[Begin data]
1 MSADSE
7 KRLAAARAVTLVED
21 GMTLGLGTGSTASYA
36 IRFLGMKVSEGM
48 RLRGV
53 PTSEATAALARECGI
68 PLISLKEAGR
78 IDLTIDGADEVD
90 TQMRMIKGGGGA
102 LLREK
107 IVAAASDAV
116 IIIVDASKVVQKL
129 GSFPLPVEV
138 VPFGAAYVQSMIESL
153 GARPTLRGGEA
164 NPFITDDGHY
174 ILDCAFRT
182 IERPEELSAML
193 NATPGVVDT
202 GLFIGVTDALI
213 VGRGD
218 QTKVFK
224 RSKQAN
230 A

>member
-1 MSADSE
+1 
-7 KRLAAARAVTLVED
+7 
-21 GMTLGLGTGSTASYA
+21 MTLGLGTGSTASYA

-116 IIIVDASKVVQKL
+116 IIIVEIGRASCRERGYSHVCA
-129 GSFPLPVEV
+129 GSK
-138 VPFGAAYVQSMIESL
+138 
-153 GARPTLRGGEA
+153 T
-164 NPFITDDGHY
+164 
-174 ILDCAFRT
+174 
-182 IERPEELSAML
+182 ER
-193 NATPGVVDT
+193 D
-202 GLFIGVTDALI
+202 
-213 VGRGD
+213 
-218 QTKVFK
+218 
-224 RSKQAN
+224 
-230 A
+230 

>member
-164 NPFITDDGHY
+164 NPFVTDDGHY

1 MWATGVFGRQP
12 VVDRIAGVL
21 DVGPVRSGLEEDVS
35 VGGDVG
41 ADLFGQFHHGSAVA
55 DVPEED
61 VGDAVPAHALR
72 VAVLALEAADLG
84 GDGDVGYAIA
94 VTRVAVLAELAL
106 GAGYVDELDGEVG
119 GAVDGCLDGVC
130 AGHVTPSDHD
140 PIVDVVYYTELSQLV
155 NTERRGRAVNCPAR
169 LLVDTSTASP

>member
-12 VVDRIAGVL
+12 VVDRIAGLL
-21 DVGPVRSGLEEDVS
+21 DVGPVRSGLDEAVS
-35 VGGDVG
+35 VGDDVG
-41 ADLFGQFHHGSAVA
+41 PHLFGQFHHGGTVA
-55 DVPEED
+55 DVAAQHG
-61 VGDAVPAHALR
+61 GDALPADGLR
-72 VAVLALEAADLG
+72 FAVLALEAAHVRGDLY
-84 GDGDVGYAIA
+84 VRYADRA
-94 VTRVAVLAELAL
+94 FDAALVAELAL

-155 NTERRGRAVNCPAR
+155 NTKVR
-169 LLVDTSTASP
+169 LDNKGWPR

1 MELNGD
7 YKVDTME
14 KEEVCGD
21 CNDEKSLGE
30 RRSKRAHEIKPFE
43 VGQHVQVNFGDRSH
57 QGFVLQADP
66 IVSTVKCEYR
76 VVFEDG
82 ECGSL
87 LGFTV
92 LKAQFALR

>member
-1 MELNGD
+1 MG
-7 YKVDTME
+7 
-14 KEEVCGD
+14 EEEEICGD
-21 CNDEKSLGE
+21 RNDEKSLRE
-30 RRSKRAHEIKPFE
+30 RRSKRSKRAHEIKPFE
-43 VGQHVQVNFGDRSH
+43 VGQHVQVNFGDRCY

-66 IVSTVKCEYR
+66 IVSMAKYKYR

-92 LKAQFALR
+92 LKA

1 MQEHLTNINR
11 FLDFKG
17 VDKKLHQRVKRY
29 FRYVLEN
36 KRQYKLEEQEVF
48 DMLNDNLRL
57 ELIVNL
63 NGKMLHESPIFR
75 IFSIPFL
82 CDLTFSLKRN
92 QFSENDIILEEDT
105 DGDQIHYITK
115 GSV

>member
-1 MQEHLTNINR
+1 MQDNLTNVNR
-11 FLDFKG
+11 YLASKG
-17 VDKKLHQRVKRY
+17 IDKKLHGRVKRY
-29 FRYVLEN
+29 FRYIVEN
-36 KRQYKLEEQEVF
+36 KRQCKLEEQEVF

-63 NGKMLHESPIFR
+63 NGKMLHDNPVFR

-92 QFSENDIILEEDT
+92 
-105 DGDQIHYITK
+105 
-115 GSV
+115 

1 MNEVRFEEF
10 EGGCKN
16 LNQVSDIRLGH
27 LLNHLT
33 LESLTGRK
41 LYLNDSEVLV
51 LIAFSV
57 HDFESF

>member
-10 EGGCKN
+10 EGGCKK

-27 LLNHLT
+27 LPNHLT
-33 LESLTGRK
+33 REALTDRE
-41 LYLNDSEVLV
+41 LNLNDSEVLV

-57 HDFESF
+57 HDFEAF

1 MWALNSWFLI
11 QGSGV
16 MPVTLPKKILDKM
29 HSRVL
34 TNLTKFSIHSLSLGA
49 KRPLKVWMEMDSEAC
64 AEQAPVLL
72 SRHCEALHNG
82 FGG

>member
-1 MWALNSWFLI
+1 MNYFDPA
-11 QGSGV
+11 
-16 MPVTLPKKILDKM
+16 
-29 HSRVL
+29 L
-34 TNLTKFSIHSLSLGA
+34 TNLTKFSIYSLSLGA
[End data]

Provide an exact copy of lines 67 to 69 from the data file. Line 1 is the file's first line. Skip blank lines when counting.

61 VGDAVPAHALR
72 VAVLALEAADLG
84 GDGDVGYAIA